Imaging the transgendered brain

For the first time, the brain structure of male-to-female transsexuals has been investigated in living individuals using MRI brain scans, helping to fuel the debate over the possible neural basis of gender identity.

The scientific article, shortly to appear in the neuroscience journal NeuroImage, used MRI brain scans and a technique called voxel based morphometry to compare grey matter in a group of male-to-female transexuals to groups of males and females who have never had gender-identity concerns.

This is not the first time that brain structure has been compared in this way, but earlier studies had been based on post-mortem comparisons. These three studies had found that certain areas in male-to-female transsexuals more commonly resembled the equivalent area in females than males.

This has led some researchers to go as far as suggesting that perhaps the differences are present from birth and that gender-identity difficulties could result from the body and brain following different paths as the developing foetus begins to develop into a specific sex.

However, one difficulty is that all the transgender people examined in these post-mortem studies had been on oestrogen treatment to feminize their bodies, and it hasn’t been clear whether the differences were due to the effect of this hormone rather than something present before.

This new study, led by neuroscientist Eileen Luders, specifically recruited male-to-female transsexuals who had never taken oestrogen and, being in living people, wasn’t affected by whatever led to the person’s death.

In contrast to previous investigations, this new study found that male-to-female transsexuals grey-matter was similar in most areas of the brain to the male rather than female comparison group.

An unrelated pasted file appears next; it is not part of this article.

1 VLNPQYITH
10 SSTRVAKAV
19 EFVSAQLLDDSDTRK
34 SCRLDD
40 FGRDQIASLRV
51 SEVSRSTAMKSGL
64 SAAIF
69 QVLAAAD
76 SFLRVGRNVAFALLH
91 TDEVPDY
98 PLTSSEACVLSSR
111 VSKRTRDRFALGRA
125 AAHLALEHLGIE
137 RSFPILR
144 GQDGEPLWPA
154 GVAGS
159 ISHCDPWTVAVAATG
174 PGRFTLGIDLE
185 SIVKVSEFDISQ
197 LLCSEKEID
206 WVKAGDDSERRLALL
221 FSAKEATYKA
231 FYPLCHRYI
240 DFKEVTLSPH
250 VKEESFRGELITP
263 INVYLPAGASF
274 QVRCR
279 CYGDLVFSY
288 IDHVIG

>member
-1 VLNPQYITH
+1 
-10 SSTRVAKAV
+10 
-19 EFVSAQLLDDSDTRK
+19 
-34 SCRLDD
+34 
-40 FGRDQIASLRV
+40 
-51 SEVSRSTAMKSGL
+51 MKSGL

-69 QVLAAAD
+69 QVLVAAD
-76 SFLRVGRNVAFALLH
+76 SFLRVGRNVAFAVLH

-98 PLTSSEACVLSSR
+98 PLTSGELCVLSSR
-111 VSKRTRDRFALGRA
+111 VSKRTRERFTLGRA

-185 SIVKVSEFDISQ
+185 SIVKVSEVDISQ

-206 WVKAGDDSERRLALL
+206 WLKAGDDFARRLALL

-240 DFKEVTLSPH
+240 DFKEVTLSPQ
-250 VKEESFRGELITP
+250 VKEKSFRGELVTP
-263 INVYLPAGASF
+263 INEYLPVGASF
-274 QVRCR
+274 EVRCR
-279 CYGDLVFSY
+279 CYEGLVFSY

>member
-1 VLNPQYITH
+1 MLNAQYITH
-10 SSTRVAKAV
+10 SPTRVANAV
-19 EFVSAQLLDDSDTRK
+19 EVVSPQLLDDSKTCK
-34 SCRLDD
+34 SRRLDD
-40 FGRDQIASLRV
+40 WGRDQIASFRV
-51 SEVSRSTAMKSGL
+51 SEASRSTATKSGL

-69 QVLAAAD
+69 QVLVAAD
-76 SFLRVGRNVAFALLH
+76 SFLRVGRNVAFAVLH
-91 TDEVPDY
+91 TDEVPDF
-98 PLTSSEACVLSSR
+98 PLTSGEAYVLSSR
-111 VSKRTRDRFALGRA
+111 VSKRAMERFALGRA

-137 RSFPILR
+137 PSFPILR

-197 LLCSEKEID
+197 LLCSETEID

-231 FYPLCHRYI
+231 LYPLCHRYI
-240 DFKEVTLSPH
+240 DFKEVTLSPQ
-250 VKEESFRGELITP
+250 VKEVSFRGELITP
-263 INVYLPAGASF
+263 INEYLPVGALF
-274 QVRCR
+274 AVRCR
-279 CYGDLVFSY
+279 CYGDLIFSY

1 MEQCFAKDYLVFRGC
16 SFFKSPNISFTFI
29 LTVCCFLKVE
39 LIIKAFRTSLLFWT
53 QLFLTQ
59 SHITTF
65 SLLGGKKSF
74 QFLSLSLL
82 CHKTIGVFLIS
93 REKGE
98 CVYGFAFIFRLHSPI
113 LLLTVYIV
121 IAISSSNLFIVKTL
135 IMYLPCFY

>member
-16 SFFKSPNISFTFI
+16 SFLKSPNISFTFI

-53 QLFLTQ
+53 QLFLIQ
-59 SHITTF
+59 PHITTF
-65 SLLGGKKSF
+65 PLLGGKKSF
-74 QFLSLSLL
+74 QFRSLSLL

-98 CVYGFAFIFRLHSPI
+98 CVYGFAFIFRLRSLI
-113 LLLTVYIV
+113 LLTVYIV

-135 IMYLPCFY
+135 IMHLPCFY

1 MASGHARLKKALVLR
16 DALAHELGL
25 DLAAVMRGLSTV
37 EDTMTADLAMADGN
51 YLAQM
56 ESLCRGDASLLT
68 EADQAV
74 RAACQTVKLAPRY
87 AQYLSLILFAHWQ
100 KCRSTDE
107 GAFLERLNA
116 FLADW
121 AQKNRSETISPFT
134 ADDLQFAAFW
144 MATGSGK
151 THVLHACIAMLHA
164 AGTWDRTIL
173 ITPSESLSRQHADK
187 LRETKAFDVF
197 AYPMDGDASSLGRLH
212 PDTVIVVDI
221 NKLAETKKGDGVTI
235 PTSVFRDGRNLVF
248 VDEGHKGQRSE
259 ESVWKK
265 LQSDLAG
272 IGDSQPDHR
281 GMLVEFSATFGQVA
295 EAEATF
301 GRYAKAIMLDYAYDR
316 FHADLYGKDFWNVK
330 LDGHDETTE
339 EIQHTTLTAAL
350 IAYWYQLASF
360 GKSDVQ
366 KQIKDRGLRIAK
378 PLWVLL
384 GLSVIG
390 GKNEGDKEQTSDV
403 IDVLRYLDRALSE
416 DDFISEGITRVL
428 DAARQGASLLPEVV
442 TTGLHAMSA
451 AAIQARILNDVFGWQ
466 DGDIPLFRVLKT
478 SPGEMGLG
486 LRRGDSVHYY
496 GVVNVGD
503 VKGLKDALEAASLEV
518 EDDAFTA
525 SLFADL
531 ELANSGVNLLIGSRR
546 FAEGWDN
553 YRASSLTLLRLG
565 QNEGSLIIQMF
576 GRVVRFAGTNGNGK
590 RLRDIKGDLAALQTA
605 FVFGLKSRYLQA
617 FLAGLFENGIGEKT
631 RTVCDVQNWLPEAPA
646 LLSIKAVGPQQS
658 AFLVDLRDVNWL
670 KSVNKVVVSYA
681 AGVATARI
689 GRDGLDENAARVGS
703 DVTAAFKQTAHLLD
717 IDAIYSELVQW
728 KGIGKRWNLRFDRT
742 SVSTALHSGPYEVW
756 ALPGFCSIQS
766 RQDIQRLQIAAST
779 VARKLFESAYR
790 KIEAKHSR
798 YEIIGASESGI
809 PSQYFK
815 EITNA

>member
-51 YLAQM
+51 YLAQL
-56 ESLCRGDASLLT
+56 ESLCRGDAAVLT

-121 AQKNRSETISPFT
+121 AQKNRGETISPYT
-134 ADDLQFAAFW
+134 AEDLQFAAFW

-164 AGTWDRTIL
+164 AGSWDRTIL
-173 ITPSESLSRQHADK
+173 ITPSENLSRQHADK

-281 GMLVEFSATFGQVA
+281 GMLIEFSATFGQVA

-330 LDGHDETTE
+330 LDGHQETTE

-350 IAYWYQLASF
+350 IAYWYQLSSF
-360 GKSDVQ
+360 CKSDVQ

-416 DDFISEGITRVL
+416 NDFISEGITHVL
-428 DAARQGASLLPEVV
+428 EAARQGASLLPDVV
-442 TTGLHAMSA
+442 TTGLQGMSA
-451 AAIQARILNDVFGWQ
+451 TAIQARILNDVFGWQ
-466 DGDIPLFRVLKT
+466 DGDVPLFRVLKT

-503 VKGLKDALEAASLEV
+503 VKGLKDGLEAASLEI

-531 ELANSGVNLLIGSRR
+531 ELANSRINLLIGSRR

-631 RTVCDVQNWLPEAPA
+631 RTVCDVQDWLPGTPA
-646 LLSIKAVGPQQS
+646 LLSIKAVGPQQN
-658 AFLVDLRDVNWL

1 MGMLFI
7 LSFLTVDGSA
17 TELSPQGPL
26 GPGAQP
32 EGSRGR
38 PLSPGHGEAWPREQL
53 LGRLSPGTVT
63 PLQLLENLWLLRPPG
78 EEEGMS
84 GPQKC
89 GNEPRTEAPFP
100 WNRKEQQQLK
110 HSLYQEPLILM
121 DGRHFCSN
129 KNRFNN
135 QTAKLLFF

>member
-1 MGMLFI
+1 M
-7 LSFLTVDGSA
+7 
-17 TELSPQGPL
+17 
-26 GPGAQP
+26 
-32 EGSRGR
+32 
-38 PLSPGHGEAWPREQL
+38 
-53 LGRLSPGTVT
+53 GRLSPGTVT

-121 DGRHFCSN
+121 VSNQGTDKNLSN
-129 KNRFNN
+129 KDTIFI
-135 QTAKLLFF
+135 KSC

Except, that is, for one area, the putamen, a deep brain structure that forms part of the basal ganglia – known for its wide range of functions and connections to the frontal lobes and action control areas.

Because we know so little about the neuroscience of self-image and gender-identity it’s almost impossible to draw any conclusions for the fact that this specific area seems more ‘feminine’, or that the majority of the other areas seem more ‘masculine’ in terms of size.

What this study does do, however, is add to the increasing evidence that there are some detectable neurological differences in the brains of transgendered people. We’re just not in a position to say much about the significance of this yet.

Link to PubMed entry for ‘in press’ paper.

14 Comments

  1. Posted April 5, 2009 at 3:58 pm | Permalink

    The fact that there are observable neurological differences is in itself interesting.

  2. Chris
    Posted April 5, 2009 at 4:24 pm | Permalink

    I don’t think this is surprising. If M-F transgendered individuals were simply like women, one would expect their behavior pre- and post- op to model women as well. This is contended by Johns Hopkins professor Paul McHugh:
    “Men (and until recently they were all men) with whom I spoke before their surgery would tell me that their bodies and sexual identities were at variance. Those I met after surgery would tell me that the surgery and hormone treatments that had made them ‚Äúwomen‚Äù had also made them happy and contented. None of these encounters were persuasive, however. The post-surgical subjects struck me as caricatures of women… Women psychiatrists whom I sent to talk with them would intuitively see through the disguise and the exaggerated postures. ‚ÄúGals know gals,‚Äù one said to me, ‚Äúand that‚Äôs a guy.‚Äù